After two weeks of walking they eventually crossed the border into Austria. On the 17th November, 1956 Cziffra gave a recital at the Brahmsaal in Vienna and this Danube-flaming debut of works by Scarlatti, Mozart (Sonata in A minor K310), Beethoven, Weber and Liszt was hailed as an historic event; news of which reached The New Yorker magazine. "His techique in octaves is flawless, his tempi and fingering are astonishing, and he uses little pedal - his performance being made up of great musicianly hands and great musical intelligence." (Quotation from The New Yorker). Cziffra, who had been signed up as a recording artist for Pathe-Marconi with the effect of bringing him to France, arrived in Paris on 29th November 1956.
His ensuing debut recital at the Theatre du Chatelet on December 2nd caused a sensation as did his debut recital at the Salle Pleyel on 15th January, 1957 which caused a furore evoking ovations never witnessed within living memory. The Cziffra family decided to settle in France (Cziffra became a French citizen in 1968 receiving his naturalization papers from General de Gaulle and changing the spelling of his name from the Hungarian Gyorgy to the French Georges). Cziffra was now free to travel the world with concerts at the Royal Festival Hall, London (his debut in Liszt's first concerto and Hungarian Fantasy followed by many encores causing both audience and orchestra to applaud and cheer for over twenty minutes), Ravinia Festival in Chicago (Grieg and Liszt concertos with Carl Shuricht), Hollywood Bowl in Los Angeles, Carnegie Hall, New York as well as in Montreal and other cities in Europe and the UK. He recorded extensively for Pathe-Marconi (EMI France), works from Baroque through classical and romantic composers as far as Ravel; and then for Philips (Chopin Etudes, Waltzes, Polonaises, Concerto No.1, Andante Spianato and Grand Polonaise Brillante with the ORTF under Manuel Rosenthal and more brilliant Liszt).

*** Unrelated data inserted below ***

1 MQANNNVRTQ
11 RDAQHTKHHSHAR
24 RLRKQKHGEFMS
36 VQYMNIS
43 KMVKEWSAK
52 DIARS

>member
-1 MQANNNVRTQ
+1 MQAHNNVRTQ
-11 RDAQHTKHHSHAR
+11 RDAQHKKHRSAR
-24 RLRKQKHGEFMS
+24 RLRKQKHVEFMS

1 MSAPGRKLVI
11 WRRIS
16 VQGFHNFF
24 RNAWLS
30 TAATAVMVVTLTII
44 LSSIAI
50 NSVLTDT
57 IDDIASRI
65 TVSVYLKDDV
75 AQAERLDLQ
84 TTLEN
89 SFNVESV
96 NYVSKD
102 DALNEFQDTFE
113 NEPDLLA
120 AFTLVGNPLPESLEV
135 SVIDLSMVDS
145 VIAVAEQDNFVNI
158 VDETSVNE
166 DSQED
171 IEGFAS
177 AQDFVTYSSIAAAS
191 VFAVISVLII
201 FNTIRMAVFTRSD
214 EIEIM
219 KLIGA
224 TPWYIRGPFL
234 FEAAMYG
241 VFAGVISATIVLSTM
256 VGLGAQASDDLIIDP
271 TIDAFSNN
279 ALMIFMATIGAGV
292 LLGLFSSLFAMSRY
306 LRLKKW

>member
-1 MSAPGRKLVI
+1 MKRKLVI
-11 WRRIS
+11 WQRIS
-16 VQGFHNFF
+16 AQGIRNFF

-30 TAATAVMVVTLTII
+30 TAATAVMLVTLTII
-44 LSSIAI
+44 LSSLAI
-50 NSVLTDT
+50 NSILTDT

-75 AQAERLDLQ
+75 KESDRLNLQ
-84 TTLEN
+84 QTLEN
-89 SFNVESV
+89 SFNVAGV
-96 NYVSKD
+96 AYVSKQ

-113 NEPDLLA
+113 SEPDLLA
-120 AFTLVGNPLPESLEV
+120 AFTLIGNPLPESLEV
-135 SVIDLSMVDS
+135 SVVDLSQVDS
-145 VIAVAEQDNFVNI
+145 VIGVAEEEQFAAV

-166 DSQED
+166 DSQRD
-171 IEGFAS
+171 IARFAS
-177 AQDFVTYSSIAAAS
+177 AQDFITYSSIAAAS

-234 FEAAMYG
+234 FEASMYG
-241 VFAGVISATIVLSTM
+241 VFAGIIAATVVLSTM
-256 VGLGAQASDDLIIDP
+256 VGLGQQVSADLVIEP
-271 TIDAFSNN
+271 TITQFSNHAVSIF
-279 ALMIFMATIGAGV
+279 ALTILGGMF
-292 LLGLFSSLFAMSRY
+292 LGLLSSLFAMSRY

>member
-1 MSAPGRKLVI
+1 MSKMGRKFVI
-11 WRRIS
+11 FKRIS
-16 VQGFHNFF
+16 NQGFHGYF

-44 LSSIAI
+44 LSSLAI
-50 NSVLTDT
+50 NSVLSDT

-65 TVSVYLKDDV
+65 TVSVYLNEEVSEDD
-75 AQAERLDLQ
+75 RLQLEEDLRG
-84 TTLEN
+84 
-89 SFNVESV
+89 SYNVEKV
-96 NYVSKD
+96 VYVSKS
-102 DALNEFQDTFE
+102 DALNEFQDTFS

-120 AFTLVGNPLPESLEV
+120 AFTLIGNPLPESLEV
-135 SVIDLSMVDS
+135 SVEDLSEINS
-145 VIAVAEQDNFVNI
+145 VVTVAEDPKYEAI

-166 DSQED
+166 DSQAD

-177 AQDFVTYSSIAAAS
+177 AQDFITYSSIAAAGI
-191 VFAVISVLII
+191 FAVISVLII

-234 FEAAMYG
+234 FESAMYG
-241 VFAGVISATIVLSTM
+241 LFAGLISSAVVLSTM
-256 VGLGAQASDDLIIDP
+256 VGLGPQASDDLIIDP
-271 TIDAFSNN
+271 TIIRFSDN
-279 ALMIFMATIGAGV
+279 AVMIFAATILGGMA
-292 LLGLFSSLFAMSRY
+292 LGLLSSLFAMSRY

He also created his own label and recorded Beethoven's 'Pathetique,' 'Waldstein,' and 'Appassionata,' sonatas as well as Liszt's Sonata in B minor. For EMI Toshiba/Japan he recorded Liszt's Dante sonata, both books of the Brahm's Variations on a Theme of Paganini as well as three Bach Chorals arranged by Busoni. In 1966 Cziffra along with his son created the annual Festival at La Chaise Dieu with Cziffra raising funds to restore the historic organ there and in 1967 remembering Marguerite Long's words of advice to 'pass on what he knew,' he inaugurated the 'Grand Concours Cziffra' (prize winners have included Cyprien Katsaris, Jean-Phillipe Collard and Jeno Jando). In 1973 Cziffra purchased the ruined shell of the Chapelle Royale Saint-Frambourg at Senlis (near Paris) to resurrect it to its former glory and to create his Fondation Cziffra and Auditorium Franz Liszt.
In order to raise the enormous amount of money required for this restoration Cziffra undertook an exhausting concert tour and in 1977after the completion of this mammoth task and following an inaugural ceremony the Fondation Cziffra became a 'Temple of the Arts.' Bernard d' Ascoli, Jean-Phillipe Collard and Jean-Ives Thibaudet were a few of the gifted pianists to benefit from its creation. Read more on Last.fm. User-contributed text is available under the Creative Commons By-SA License; additional terms may apply..